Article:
Vox issued a report titled “Banking Mind Model Study: A Customer Experience Analysis of Consumer Banking Industry Websites.” According to the report:
“We compared the page elements and layouts of a carefully selected group of banking industry websites to create a composite website home page we call the Mind Model Representation.”
My take: Although this report falls far short of analyzing consumers’ online banking/financial services experience, and is seriously mislabeled (it’s hardly a “mind model” — it’s a model depicting the graphical layout of banks’ home pages), anybody involved with the design or management of their bank’s or credit union’s web site will find some interesting data in it.
Vox identified 15 different elements comprising banks’ home pages. A few things caught my attention regarding:
1) Blank space. On average,about one-third of site’s home page consists of unused or blank space. More interesting, however, is the range across banks. US Bank’s home page has the most unused space with almost half the page blank. Chase followed with about 45% of its home page consisting of blank space. At the other end of the spectrum, Wells Fargo had the least unused space on its home page, with just about one-quarter of the page blank.
2) Product/servce offers. Citibank and Wells Fargo allocated the most to product/service offers, with HSBC and National City allocating the least. Perhaps with so much of their home pages blank, it isn’t surprising that Chase and US Bank didn’t allocate very much space to product offers, either.
3) User tools. According to the report, when comparing the 2007 analysis to the 2006 analysis that Vox performed, allocation of space to user tools nearly doubled, which Vox attributes to an “increasing focus on customer experience.”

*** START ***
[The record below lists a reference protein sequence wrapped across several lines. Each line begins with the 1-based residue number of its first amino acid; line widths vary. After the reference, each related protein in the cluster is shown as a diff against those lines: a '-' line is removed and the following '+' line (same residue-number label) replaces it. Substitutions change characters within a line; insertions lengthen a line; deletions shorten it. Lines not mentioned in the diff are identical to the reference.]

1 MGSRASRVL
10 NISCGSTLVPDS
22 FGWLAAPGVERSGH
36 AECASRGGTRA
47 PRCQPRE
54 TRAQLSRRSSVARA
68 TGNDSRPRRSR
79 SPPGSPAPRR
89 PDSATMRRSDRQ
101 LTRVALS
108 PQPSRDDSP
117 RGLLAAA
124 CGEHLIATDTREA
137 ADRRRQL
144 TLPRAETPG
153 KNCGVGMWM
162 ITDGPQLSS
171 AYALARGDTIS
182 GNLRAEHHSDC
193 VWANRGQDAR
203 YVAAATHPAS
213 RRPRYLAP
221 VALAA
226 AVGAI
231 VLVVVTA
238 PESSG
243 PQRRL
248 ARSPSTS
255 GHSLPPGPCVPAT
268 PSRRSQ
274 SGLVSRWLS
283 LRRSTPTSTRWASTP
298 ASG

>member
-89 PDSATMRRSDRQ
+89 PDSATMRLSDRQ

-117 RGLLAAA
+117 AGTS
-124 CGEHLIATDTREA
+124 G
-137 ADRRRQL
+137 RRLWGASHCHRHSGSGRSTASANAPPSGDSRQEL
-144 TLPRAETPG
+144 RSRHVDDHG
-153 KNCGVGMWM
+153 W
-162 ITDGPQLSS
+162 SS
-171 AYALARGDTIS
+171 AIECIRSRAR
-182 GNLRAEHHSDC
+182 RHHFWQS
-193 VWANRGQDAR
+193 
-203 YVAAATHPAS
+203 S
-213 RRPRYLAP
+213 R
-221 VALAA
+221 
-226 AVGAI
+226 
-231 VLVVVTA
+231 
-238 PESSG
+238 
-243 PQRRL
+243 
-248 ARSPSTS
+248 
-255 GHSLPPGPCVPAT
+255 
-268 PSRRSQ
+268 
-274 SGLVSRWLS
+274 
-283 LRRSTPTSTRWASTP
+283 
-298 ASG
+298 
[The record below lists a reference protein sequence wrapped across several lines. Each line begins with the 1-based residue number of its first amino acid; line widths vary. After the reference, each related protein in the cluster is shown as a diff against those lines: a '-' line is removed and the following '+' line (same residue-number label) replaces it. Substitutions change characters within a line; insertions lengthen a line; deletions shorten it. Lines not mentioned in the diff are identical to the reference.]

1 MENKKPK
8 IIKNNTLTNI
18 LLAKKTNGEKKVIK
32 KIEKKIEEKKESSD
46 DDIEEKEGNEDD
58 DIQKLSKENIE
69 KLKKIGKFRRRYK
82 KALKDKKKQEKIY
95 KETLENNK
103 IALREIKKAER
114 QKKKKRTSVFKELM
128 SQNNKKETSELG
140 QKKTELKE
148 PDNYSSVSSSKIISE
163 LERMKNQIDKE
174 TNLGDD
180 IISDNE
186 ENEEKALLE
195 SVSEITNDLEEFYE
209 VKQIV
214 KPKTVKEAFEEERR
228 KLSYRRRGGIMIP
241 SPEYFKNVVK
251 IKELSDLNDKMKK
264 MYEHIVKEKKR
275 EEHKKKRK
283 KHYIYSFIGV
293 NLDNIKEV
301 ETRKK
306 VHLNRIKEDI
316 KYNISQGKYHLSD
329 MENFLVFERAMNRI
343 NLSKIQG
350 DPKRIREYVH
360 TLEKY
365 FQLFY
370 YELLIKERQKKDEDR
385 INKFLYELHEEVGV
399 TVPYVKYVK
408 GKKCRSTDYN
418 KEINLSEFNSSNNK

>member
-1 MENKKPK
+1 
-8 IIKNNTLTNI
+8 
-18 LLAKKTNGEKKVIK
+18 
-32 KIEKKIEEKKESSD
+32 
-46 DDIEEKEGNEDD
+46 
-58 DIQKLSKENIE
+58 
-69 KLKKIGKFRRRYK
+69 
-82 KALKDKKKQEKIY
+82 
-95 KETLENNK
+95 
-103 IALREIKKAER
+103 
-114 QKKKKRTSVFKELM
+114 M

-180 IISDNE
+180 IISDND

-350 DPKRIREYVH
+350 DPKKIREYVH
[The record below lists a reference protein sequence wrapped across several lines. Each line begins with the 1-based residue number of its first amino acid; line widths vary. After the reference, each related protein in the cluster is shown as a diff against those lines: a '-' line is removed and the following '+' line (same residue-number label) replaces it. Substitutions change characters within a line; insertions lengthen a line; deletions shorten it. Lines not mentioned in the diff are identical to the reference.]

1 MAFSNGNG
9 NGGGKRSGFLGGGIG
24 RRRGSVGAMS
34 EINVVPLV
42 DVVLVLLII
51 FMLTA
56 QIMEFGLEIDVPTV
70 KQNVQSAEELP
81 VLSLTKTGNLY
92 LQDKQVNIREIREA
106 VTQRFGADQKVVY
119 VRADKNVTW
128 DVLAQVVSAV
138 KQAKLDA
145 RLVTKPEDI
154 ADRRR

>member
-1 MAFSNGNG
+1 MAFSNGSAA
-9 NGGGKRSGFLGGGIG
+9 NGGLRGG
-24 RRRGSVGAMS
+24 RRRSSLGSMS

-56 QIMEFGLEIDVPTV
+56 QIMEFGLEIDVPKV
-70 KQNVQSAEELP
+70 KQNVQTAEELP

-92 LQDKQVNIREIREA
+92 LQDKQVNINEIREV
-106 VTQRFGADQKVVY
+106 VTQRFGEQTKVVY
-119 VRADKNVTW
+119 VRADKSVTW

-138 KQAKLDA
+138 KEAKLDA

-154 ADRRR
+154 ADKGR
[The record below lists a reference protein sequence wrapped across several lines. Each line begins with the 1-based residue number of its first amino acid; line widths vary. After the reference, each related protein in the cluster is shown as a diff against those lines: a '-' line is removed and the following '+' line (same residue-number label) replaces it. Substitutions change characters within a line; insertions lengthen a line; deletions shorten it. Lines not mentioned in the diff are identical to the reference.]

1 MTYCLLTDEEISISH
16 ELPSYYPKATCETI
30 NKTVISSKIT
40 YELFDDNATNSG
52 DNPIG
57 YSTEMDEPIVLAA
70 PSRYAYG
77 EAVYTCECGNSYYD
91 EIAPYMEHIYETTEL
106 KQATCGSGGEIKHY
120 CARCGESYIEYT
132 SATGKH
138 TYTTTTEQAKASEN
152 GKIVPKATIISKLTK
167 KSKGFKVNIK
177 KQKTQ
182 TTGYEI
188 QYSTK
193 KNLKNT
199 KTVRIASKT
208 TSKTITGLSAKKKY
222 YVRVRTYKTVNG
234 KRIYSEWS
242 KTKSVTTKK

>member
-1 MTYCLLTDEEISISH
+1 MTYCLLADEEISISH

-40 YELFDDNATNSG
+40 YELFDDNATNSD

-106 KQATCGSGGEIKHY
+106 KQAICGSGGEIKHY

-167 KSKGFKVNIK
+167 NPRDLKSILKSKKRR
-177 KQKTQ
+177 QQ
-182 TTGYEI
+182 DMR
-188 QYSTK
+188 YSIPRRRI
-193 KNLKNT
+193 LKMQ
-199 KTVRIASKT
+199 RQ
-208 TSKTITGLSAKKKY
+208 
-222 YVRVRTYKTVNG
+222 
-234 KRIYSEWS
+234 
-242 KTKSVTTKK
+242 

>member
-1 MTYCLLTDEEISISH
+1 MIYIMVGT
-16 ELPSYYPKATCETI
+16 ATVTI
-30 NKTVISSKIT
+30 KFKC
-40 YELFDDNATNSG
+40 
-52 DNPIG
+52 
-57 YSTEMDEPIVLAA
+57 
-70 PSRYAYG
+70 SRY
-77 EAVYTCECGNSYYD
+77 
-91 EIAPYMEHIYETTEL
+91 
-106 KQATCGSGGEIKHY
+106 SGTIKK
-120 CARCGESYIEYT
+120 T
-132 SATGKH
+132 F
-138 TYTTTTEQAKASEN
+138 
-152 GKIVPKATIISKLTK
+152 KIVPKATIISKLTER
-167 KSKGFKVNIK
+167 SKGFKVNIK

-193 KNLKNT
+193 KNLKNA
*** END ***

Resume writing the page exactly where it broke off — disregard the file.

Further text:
This should raise some questions for bank/CU eCommerce execs to ponder:
- How does the unused space on our home page impact the user’s experience and perception of us? Why do other banks (i.e. competitors) have more/less unused space on their home page?
- Does our current allocation of space to home page elements represent the user experience we’re trying to deliver or is more a function of home page politics?
- Do we allocate enough/too much space to product offers or some other element at the expense of other elements?
Personally, I think Vox is overreaching by claiming that its analytical approach analyzes the “customer experience” (a term I find inappropriate, anyway, since it should really be plural, not singular). Instead, it adresses the “first impression,” which is still important. But bank/CU online channel execs will find the information that Vox has compiled interesting to compare and contrast.